Ultrasonic flow meters and their applications
Here we are again! You ready to learn more about another principle of flow measurement? Ultrasonic flow meters show up in many applications, from process flow to custody flow. And companies often use portable ultrasonics to verify other flow meters or for temporary measurement.
You’ll find two concepts within this principle, Doppler and transit time. But first, let’s find out more about the principle itself. Then we can go through in-depth variations and typical uses. Later, we can highlight the pros and cons and give examples of brands on the market.
Stick with me, and let’s learn more about this flow meter!
What is an ultrasonic flow meter?
The ultrasonic flow meter is a volumetric flow device with a wide range of applications in liquids and gases. I like to position the ultrasonic between the magmeter and the vortex flow meter. Of course, a vendor or a user may not agree with my point of view. I’m cool with that.
But consider: If you can’t deploy a magmeter, then an ultrasonic makes an excellent second option. And if the product won’t support the ultrasonic, then you’ll probably look to the vortex.
Best of all, if you want non-intrusive technology, then get a clamp-on meter. Just click and go! Of course, a clamp-on may not provide the accuracy you need, so check before you buy.
Keep in mind, ultrasonics can do complex as well as simple. You can find on the market sophisticated versions dedicated to custody application and other such measurements. You may need other devices to support it with process data such as pressure, temperature, and gas composition to keep it accurate, but it’ll do the job.
How does an ultrasonic flow meter work?
As mentioned earlier, an ultrasonic meter measures using one of two methods, Doppler or transit time. Vendors might offer you both solutions in their portfolios or only one. Of course, both options have good and bad points, so your best choice will depend on your application.
Usually, when people explain the Doppler effect, they use an ambulance as their example. So, I’ll use a different example – the police car! As the car moves closer to you, its siren sounds louder (audio frequency), even though it doesn’t actually increase the volume. When it moves away from you, the siren wanes. We call these frequency shifts the Doppler effect.
Now the Doppler method needs particulates or bubbles in the fluid. When the transmitter sends its ultrasonic signal, the signal will reflect off the bubbles or particles in motion through the pipe, changing its frequency. The transmitter then reads those changes and calculates the flow from that data.
This reflected frequency shift is proportional to the velocity of the particles/bubbles, and we assume that the flow velocity matches the particle velocity. In a real application, many particles or bubbles may have differing velocities. You also need to remember that a signal reflected by a particle may hit another particle or bubble before returning.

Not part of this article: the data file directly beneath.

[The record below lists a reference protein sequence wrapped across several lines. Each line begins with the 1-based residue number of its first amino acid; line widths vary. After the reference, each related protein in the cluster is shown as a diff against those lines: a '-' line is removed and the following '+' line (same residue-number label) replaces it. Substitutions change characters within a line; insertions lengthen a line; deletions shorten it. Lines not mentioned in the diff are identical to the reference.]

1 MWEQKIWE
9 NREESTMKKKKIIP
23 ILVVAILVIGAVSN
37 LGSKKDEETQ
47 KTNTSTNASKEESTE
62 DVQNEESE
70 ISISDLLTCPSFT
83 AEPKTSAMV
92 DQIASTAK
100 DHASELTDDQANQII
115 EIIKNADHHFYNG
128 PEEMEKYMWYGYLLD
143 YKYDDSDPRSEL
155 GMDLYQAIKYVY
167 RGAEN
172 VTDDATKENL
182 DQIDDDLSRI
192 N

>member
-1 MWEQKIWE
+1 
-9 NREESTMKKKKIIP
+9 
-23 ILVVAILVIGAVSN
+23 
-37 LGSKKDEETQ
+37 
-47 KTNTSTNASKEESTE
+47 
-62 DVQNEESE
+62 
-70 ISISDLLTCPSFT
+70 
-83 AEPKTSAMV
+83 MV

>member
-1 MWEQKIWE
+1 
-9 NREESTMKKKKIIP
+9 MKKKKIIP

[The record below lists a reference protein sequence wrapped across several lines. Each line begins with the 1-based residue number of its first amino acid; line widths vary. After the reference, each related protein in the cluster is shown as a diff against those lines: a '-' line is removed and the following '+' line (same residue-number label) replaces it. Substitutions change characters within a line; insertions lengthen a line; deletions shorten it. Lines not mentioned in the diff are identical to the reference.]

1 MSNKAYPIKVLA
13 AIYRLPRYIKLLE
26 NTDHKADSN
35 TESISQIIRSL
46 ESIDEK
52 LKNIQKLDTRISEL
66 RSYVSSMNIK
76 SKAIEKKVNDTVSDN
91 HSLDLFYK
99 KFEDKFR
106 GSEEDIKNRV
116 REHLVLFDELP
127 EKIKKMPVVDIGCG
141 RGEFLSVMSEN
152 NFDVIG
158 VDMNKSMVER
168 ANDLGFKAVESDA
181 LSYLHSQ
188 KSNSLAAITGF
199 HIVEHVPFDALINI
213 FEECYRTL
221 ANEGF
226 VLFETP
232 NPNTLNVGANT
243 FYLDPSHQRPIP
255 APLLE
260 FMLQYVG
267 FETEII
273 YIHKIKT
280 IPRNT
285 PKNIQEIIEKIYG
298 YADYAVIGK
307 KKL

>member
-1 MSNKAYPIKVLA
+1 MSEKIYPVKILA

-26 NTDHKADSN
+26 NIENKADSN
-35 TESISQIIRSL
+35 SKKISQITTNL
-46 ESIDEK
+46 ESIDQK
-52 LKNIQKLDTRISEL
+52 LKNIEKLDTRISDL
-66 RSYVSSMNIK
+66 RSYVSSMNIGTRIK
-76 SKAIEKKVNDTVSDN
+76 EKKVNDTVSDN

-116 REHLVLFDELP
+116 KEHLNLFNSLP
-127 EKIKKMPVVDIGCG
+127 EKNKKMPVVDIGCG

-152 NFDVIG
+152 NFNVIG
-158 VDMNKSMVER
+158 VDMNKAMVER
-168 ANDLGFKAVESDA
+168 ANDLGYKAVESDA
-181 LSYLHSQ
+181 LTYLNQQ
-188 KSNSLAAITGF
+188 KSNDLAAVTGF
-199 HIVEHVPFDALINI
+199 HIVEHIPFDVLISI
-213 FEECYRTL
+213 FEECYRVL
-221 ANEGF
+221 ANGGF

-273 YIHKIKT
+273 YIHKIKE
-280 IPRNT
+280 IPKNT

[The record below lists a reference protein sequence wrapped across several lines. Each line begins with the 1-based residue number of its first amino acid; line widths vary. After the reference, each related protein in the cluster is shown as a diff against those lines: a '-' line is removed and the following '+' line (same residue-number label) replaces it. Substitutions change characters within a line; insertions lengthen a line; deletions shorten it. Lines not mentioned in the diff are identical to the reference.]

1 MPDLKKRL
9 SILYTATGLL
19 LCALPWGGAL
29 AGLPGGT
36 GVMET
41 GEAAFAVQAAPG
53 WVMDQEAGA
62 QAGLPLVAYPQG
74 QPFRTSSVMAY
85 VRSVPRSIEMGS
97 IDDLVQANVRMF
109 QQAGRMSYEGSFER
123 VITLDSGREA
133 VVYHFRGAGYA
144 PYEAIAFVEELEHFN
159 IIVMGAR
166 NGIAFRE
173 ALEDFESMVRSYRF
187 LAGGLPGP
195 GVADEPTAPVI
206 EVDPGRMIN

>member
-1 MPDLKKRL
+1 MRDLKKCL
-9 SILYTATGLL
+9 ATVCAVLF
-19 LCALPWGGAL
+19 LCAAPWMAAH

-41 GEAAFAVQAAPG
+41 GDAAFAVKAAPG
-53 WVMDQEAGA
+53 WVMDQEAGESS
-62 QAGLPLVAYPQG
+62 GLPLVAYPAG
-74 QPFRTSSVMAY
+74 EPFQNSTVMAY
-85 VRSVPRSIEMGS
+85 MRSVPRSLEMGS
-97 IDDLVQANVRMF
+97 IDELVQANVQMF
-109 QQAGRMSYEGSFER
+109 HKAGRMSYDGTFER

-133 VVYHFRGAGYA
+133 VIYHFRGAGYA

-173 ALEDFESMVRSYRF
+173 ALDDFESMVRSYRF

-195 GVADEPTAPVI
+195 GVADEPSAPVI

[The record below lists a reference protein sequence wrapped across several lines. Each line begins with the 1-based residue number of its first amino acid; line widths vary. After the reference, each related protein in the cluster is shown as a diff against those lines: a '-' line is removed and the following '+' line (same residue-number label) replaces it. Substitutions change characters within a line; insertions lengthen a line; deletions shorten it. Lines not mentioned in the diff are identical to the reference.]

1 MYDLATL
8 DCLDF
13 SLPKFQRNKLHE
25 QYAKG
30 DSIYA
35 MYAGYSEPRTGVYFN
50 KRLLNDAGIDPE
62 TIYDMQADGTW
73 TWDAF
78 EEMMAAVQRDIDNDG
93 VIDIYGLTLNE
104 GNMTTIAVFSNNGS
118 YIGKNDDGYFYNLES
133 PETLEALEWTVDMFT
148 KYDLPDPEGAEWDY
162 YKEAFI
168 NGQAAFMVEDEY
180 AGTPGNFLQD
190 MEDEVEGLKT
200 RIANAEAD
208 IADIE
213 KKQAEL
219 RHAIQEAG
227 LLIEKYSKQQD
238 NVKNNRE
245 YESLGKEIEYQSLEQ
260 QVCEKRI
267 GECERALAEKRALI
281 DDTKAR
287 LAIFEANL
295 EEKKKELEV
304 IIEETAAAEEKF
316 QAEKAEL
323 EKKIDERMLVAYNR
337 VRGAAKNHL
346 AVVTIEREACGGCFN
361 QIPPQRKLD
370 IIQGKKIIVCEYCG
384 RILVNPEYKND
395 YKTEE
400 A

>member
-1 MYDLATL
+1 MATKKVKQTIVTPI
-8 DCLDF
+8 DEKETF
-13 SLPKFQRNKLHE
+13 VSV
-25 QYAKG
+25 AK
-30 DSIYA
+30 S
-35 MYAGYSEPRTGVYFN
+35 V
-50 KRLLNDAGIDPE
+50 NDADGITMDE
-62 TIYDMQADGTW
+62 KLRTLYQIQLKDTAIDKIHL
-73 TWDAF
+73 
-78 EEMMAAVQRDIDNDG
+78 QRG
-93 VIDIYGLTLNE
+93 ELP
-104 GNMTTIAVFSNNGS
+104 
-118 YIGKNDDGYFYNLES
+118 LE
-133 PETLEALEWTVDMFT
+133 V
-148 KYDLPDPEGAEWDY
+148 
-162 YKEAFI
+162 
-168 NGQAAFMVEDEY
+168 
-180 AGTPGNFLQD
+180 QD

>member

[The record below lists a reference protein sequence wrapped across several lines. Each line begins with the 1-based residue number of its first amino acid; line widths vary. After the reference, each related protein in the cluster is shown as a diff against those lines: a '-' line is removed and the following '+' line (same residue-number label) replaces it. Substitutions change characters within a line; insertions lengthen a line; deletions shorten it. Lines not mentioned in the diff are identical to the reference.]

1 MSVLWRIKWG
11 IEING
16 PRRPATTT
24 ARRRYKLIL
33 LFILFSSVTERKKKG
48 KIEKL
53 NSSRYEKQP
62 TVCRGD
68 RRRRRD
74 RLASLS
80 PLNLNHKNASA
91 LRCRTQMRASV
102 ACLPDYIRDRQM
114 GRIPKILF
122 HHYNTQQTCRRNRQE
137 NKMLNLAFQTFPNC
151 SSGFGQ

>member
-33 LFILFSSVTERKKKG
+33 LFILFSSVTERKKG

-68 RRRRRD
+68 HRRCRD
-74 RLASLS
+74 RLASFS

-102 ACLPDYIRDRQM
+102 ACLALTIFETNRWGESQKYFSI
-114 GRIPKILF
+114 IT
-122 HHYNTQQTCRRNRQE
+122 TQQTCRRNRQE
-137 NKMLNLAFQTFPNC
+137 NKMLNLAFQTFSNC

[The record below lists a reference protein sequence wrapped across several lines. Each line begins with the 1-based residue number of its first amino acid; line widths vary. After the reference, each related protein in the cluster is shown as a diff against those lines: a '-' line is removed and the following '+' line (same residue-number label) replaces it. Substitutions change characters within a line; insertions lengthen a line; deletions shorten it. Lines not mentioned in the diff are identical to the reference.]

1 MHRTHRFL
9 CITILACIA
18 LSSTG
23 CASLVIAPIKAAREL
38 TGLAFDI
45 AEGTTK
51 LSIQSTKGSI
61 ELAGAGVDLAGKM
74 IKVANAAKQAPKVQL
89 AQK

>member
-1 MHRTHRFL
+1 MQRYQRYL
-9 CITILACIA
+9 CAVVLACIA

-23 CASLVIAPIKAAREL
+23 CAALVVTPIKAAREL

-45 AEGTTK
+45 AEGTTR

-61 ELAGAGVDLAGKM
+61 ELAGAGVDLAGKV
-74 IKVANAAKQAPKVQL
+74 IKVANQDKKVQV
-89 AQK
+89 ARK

Transit time method
Unlike the Doppler method, the fluid in a process using the transit time method must not have particles or bubbles. Usually you have a minimum percentage of bubbles and particles that you can squeak by with, but more than that will affect the measurement.
This method works based on the propagation velocity of sound waves. Imagine you’re in the middle of a northbound crowd and you want to head south. So, you either put more energy into walking against the flow rather than with it or you wind up walking slower.
With this method, the ultrasonic meter has two sensors that transmit and receive signals simultaneously. If you start with zero flow, then you’ll have no transit time delay between both sensors. They transmit and receive signals equally.
However, with flow in the pipe, the sensor emitting the signal in the flow direction will receive its signal sooner than the sensor emitting against the flow. If you know the distance between both sensors – and you should! – you can calculate the flow velocity based on the difference of transit time.
Depending on the model and vendor, you can have more than two sensors in the device. You can also have inline or clamp-on meters to measure the flow on the pipe’s wall or models to measure gas flow.
Clamp-on ultrasonic flow meter
Some industries use clamp-on ultrasonics more than inline. You save a lot of time on installation but lose some accuracy. However, if your application doesn’t need high accuracy, then you might like a clamp-on too.
So how does it work? Well, the sound waves can pass through the pipes and not damage or even change anything. As I said, in some applications a no-contact flow meter sounds like the best choice.
On the downside, you have to prepare the pipe to receive the sensor, know the thickness and material of the pipe, and make sure you don’t have incrustation. Still, you can install a clamp-on with a local flow transmitter or a portable ultrasonic flow meter.
Portable ultrasonic flow meters
The portable ultrasonic flow meter makes an excellent option to measure temporary flow and verify other meters. However, I’ve seen some service companies offering calibration services using clamp-on devices. I gotta know – how can you calibrate a flow meter with an accuracy of +-0.05 percent using another flow meter with an accuracy of +-2 percent? You can’t, can you?
On the upside, it’s a great tool to verify other meters if you have a question about their accuracy or to measure the flow for a short period of time.
Advantages and disadvantages of ultrasonic flow meters
Like it says on the box. Read them and decide for yourself whether an ultrasonic would work for you.
- No pressure loss
- No contact with the fluid necessary
- Small to large nominal diameters
- Some temperature limitations
- Deposits in the sensor or pipe can affect the measurement
- Results will depend on the flow profile